Buddhism is indisputably gaining prominence in the West, as is evidenced by the growth of Buddhist practice within many traditions and keen interest in meditation and mindfulness. In The Lotus and the Lion, J. Jeffrey Franklin traces the historical and cultural origins of Western Buddhism, showing that the British Empire was a primary engine for curiosity about and then engagement with the Buddhisms that the British encountered in India and elsewhere in Asia. As a result, Victorian and Edwardian England witnessed the emergence of comparative religious scholarship with a focus on Buddhism, the appearance of Buddhist characters and concepts in literary works, the publication of hundreds of articles on Buddhism in popular and intellectual periodicals, and the dawning of syncretic religions that incorporated elements derived from Buddhism.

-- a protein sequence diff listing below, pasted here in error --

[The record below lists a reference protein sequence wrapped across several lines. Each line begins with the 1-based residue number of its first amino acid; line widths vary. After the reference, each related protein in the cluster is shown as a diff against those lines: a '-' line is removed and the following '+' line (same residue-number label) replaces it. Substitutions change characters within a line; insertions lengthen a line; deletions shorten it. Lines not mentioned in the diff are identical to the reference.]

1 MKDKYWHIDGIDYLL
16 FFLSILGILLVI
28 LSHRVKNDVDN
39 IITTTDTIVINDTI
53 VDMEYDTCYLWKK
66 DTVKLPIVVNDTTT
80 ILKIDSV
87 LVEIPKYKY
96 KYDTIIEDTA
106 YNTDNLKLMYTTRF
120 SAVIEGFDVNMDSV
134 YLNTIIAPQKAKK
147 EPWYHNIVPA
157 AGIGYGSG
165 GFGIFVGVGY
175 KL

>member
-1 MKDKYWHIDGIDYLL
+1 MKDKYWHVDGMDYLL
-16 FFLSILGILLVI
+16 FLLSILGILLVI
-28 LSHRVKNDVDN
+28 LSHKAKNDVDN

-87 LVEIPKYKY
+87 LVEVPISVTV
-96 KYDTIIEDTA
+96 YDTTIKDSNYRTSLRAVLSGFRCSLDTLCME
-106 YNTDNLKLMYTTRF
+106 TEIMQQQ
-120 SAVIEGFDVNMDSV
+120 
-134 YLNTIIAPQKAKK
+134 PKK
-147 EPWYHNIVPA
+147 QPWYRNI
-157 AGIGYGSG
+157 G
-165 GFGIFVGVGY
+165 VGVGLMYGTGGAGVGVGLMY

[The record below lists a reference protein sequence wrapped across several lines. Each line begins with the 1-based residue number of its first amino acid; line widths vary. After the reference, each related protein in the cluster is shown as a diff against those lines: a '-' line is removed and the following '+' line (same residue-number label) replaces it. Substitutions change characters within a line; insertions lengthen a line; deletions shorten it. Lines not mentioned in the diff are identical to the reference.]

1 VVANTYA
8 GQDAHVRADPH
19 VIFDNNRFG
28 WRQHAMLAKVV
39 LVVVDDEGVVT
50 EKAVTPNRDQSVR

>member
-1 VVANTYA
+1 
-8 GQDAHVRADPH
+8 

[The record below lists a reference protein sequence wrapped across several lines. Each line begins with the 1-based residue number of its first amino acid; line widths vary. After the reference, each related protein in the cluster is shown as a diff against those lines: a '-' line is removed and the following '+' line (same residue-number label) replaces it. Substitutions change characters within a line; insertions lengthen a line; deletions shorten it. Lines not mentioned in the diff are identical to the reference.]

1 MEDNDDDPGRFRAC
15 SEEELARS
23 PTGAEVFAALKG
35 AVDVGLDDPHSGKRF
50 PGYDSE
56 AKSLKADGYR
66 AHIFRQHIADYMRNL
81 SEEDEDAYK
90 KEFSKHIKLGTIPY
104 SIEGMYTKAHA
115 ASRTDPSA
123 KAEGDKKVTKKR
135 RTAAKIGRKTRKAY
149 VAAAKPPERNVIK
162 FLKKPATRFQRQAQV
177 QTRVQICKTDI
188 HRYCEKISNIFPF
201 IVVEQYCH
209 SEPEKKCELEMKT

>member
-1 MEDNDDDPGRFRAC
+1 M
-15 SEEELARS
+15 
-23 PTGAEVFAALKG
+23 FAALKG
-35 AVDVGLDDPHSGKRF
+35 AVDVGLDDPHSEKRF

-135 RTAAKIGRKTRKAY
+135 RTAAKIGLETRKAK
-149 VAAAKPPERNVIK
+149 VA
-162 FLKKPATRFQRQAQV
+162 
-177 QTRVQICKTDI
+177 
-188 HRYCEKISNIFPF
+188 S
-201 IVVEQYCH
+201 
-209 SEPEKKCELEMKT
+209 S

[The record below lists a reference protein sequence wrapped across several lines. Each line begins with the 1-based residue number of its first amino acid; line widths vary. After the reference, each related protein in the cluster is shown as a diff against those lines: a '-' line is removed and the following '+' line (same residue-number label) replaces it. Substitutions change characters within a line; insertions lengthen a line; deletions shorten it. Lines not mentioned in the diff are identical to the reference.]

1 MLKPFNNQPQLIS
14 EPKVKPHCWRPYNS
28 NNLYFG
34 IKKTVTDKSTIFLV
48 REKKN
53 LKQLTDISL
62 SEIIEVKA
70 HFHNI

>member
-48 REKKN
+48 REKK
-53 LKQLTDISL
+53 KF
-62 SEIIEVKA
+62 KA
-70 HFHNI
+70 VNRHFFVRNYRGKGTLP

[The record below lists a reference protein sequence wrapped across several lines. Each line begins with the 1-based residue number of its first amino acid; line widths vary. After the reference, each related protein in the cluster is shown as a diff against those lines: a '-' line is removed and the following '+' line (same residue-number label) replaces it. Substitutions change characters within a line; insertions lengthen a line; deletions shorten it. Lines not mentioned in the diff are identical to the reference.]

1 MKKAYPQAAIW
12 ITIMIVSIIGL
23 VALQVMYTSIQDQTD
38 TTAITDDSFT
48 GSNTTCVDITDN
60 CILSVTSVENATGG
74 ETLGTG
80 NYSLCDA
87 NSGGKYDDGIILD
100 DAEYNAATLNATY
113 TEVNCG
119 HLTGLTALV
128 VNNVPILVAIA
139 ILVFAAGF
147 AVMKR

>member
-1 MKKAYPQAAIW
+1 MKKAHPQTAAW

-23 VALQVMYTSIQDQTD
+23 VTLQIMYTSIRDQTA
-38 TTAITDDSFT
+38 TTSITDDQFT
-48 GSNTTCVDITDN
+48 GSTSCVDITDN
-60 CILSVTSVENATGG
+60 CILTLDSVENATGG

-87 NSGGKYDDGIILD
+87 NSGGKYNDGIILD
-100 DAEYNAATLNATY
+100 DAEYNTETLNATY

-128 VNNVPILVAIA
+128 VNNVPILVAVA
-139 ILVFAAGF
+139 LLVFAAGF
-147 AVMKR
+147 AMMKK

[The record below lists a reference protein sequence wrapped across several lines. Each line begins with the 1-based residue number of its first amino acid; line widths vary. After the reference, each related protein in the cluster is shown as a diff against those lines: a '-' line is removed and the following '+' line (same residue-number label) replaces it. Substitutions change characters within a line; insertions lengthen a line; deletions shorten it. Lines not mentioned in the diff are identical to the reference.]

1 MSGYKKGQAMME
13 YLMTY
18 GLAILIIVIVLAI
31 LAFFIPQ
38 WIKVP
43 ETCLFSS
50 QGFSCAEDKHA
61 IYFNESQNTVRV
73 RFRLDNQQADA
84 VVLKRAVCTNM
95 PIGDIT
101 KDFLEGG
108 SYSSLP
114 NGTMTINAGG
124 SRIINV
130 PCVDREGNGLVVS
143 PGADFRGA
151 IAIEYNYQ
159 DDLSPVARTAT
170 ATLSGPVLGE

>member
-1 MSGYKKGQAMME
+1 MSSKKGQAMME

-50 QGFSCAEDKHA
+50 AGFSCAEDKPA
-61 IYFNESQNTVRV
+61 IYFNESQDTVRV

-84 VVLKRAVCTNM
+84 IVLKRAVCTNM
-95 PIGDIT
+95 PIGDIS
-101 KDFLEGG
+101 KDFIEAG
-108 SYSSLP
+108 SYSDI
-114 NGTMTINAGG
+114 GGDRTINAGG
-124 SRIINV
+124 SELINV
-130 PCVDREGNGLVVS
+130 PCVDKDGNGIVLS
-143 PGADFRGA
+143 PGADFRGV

In this fascinating book, Franklin analyzes responses to and constructions of Buddhism by popular novelists and poets, early scholars of religion, inventors of new religions, social theorists and philosophers, and a host of social and religious commentators. Examining the work of figures ranging from Rudyard Kipling and D. H. Lawrence to H. P. Blavatsky, Thomas Henry Huxley, and F. Max Muller, Franklin provides insight into cultural upheavals that continue to reverberate into our own time. Those include the violent intermixing of cultures brought about by imperialism and colonial occupation, the trauma and self-reflection that occur when a Christian culture comes face-to-face with another religion, and the debate between spiritualism and materialism. The Lotus and the Lion demonstrates that the nineteenth-century encounter with Buddhism subtly but profoundly changed Western civilization forever.
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